Tuesday 21 December 2021

The Novice

One of the reasons why I find Megan Abbott’s thrillers so captivating is that each time she dives into a character’s obsession – cheerleading, gymnastics, ballet – I feel like a scientist on a journey into a field that is utterly alien to me. It’s the same, on a less theoretical and poetic level, when I watch sports, or read accounts of mountaineering, cave exploration or cursed and doomed expeditions to the North or South Pole – that kind of obsession paired with physical suffering is utterly strange and foreign to me, compelling and scary because I am as far from it in spirit as from space travel. 

All you have to know about Isabelle Fuhrman’s Alex Dall, the protagonist of Lauren Hadaway’s long-form debut, is that she is majoring in physics because it is her weakest subject. She isn’t spending hours to perfect her quizzes, torturing her TA, because she loves the subject: She’s doing it because something inside of herself drives her to eliminate any perceived weakness. Starting college, she joins the university’s rowing team – a sport that is new to her – and immediately, and obsessively, begins setting herself targets to become better, the best, at it. With the goal in mind to join the highly competitive varsity team, a feat few freshmen accomplish, she trains until she vomits, until her hands bleed, until she can barely walk. She forgoes any camaraderie that may come from a team sport, and instead sets off by herself, eventually alienating even her only remaining friend on the team after months of making her think that she is so obsessed with the sport because she needs the scholarship (when in fact, due to her academic achievements in high school, she is on a full scholarship). 

The only part of her life that for a time buffers the sheer physical body horror that soon begins to ensue is a budding relationship with the aforementioned TA (played by Dilone), a relationship that is portrayed with more tenderness and a surprising amount of mutual care than the rest of the film would have you expect. But regardless, Dani misses the signs of how far gone Alex truly is, especially once she gets obsessed with seat racing, which determines what each team member actually contributes to the success of the boat. As much as the other women on the team care about the sport (there are strong performances here all around), none come close to the level of obsession that Alex showcases, and frustration over setbacks (and perceived unfairness when the other girls team up against her) drive Alex (back to) self-harm, as if she is trying to literally eradicate any soft spots that are left.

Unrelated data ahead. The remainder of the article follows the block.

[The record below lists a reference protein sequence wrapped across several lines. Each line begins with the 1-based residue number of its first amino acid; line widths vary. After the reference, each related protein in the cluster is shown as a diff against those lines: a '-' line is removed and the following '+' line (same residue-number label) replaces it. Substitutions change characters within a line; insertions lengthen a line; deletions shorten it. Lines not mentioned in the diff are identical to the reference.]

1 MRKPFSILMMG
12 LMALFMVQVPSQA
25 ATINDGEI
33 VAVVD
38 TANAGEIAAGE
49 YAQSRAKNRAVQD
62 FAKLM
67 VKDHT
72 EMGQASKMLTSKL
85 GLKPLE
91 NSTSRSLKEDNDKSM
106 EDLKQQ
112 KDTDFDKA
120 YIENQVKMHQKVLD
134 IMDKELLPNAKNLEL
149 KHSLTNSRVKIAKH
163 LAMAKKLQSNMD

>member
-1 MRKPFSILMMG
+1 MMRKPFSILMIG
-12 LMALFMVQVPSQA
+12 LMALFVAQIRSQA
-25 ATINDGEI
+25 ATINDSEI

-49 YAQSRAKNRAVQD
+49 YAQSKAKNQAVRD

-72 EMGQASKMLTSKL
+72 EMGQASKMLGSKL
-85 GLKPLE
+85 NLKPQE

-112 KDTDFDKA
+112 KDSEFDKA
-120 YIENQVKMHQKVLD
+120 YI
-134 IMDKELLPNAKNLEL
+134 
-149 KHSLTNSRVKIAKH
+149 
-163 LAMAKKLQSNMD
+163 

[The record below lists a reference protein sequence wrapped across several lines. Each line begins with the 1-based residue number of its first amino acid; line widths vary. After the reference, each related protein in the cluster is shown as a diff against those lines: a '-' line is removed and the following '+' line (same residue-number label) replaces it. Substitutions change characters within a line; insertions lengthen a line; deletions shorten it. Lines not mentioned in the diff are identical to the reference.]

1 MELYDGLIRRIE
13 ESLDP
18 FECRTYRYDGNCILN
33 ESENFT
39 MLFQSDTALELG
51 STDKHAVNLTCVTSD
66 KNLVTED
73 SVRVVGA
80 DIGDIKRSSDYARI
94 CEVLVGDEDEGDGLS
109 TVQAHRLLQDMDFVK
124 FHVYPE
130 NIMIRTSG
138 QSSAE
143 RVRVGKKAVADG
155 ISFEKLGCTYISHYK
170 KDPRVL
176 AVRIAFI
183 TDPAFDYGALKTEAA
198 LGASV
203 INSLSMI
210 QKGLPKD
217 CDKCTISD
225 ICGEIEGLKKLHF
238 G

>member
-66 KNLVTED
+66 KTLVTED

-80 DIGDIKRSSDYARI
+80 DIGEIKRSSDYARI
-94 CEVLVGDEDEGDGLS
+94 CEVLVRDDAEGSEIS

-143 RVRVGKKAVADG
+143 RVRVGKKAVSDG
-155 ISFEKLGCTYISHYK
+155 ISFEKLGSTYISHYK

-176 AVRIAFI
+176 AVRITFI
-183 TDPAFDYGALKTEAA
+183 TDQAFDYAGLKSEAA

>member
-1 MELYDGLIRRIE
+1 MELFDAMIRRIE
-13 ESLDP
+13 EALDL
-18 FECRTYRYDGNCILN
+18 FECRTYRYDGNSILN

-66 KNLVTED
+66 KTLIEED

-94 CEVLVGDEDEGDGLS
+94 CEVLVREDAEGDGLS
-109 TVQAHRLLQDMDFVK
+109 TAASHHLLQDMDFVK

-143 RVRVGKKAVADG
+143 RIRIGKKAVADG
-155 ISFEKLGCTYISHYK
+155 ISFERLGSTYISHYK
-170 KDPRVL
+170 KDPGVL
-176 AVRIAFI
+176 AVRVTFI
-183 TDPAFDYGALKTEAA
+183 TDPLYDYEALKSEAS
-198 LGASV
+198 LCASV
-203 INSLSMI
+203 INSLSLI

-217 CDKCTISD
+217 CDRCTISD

There are moments in this film where it wasn’t so much reminded of Whiplash (another film about obsession that manifests in physical damage, that Lauren Hadaway sound edited) or Megan Abbott , but the French horror film Martyrs (which I liked but will never watch again). There is an idea here that all that physical suffering , the extremity of the self-abuse (like the blood infection, slowly makings its way from an untreated blister on the hand like a stigmata, up the arm towards the heart), will eventually lead to some kind of catharsis, some kind of exaltation. In the most memorable scenes of the film, Alex experiences something akin to visions, to absolute focus, when she rows, and in those moments, she is utterly alone in the dark, completely thrown back into herself. Maybe for a second in those moments, you’d be inclined to think that all of this pain could be worth it. 

2021, directed by Lauren Hadaway, starring Isabelle Fuhrman, Amy Forsyth, Dilone, Jonathan Cherry, Kate Drummond, Charlotte Ubben, Chantelle Bishop, Sage Irvine, Jeni Ross. 

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